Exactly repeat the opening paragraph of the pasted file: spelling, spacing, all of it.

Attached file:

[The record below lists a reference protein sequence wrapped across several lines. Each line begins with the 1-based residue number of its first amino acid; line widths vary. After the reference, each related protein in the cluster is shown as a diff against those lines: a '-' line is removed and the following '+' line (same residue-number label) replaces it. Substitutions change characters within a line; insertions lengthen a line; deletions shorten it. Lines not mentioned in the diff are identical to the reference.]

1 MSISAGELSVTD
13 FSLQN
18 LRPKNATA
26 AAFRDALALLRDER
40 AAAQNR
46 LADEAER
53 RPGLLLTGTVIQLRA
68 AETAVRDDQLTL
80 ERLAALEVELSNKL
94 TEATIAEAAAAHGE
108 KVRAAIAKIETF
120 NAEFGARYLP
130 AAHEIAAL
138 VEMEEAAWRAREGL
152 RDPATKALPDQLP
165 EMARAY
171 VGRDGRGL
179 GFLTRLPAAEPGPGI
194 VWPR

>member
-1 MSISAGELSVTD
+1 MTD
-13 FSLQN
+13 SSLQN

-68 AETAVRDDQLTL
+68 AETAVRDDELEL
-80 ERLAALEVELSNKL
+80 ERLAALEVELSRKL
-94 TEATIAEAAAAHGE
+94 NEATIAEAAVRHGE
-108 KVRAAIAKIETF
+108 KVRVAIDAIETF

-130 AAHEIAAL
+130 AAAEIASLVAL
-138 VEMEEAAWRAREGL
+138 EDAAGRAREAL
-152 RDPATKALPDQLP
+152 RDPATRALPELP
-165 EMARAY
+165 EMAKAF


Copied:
[The record below lists a reference protein sequence wrapped across several lines. Each line begins with the 1-based residue number of its first amino acid; line widths vary. After the reference, each related protein in the cluster is shown as a diff against those lines: a '-' line is removed and the following '+' line (same residue-number label) replaces it. Substitutions change characters within a line; insertions lengthen a line; deletions shorten it. Lines not mentioned in the diff are identical to the reference.]